A deep dive into the world of isometry

The fitness world is home to a subculture that runs deep. And as with all subcultures, the debate is often rampant from within.

A quick look at Reddit can be revealing: yoga practitioners clash with Pilates enthusiasts, bodybuilders criticizing how powerlifters squat, powerlifters criticizing someone who can’t deadlift 300 pounds, runners throwing shade at lazy

Most of these conversations are good natured, but tensions can really flare. This is especially true when discussing underrated or underrated exercises, a subject that seemingly everyone with a gym membership has an opinion on.

My own: The most underrated exercise is not really an exercise at all, but a training technique. It is called isometric.

Defined isometric

Isometrics are exercises in which the targeted muscles produce force without any noticeable movement.

The wall squat provides a clear example of this: With your back pressed against a wall, lower your butt until there is a 90 degree angle at the knees. Hold this position for a minute or so – and there you have it. Try a few sets and see how your legs feel afterwards to understand the benefits.

How muscles – and isometric – work

When muscle fibers are activated, they contract to generate the force needed to accomplish the task at hand. This process begins with the brain, where the nervous system sends signals that travel through the body via pathways called motor neurons. These activate the muscle contractions that produce movement.

As our bodies move through a full range of motion, the muscles go through phases of contraction. During the eccentric phase, the targeted muscle lengthens (think of the lowering phase of a pushup). During the concentric phase, the targeted muscle shortens (think of the growing phase of a pushup). Add a pause somewhere between the two phases, and you have an isometric contraction.

During an isometric contraction, the muscles recruited by the motor neurons never relax. There is constant and prolonged tension throughout the duration of the exercise, and this tension is the magic that makes isometrics so effective.

Isometric in action

With the right tools and techniques, isometrics can be manipulated to provide a training stimulus similar to that of traditional weight lifting. Isometrics offer a few additional and unique benefits, however, the biggest one being that it targets precise muscle tissues in precise, limited ranges of motion. This makes them ideal for rehabilitating injuries and training weak areas in specific lifts (such as the initial pulling phase of a deadlift or pushing the barbell off your chest during a bench press).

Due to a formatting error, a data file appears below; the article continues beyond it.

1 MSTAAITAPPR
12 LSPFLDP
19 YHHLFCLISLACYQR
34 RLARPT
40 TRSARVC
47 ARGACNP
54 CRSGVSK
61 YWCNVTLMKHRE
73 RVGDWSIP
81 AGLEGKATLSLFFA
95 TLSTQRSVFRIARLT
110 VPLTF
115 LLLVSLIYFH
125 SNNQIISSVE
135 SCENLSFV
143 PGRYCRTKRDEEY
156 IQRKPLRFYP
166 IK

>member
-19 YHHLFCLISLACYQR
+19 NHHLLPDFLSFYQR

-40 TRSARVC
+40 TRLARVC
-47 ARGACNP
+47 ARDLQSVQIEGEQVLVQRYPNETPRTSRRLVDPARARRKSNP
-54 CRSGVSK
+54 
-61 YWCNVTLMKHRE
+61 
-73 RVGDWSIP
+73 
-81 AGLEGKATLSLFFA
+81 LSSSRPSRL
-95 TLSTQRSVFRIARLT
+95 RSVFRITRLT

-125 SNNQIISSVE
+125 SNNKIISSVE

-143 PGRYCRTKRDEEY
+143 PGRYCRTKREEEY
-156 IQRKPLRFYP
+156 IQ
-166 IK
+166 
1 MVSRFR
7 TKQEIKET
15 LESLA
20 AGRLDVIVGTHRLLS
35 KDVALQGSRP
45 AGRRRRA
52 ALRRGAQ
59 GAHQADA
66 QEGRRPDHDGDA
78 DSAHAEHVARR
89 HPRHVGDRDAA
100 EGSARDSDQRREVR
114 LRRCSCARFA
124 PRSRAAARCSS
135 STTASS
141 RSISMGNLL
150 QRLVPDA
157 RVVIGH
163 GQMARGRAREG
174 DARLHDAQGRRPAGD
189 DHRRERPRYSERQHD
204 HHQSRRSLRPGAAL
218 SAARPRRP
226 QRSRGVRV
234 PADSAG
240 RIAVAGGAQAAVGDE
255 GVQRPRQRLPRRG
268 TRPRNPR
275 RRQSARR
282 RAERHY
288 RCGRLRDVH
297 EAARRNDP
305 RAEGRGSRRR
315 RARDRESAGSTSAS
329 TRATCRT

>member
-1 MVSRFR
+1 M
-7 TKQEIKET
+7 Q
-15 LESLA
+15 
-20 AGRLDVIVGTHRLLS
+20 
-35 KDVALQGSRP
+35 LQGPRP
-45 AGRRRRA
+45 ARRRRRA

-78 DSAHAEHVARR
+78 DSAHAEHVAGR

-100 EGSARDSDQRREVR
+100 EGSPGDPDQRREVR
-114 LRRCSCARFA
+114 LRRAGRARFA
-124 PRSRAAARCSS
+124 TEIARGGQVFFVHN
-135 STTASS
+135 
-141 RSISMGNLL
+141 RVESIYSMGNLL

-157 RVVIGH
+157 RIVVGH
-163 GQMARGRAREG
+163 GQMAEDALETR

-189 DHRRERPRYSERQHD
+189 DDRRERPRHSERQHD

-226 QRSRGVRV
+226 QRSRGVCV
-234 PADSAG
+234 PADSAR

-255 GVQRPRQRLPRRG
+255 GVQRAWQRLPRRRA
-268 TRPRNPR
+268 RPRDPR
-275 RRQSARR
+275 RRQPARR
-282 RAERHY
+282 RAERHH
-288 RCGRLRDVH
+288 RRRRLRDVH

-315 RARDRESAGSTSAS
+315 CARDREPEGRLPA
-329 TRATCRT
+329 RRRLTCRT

As with any other training method, to get the greatest reward from isometrics, you need to use them properly. To maximize the adaptation of the muscle, you will want to use what is called “isometric yield”.

Essentially, you assume a static position while holding a weight (either free weights or your own body weight) in place for 45 to 90 seconds. Planks, holding the upper part of a chin-up or holding a pair of dumbbells with your arms extended sideways on the floor are all examples of doing isometrics.

With the help of some specialized equipment, isometrics can also be used to build strength. By pushing or pulling with full force against an immovable object for 10 to 20 seconds—an approach called “overcoming isometrics”—we train our nervous system to function more efficiently by recruiting more muscle fibers. My favorite form of this type of training is the rack iso deadlift and Smith machine iso bench press.

Making the most of the method

As effective as isometrics can be, they can be a little, well, boring. Holding a deep squat isn’t exactly the most exciting way to spend 60 seconds.

This is why there are many variations in both categories of isometric techniques. There is the stato-dynamic method, functional isometrics, isometrics, loaded stretching, reactive isometrics – a whole world of programming parameters to help keep your training fresh and engaging.

If you choose to incorporate isometrics into your routine, choose one or two variations that will support your goals and learn how to make the most of them over the course of three to four weeks. After that, discover a new method and compare your results. Chances are you’ll discover a style that will convert you to the isometrics club.

Paul Landini is a personal trainer and health educator in Kitchener, Ont.

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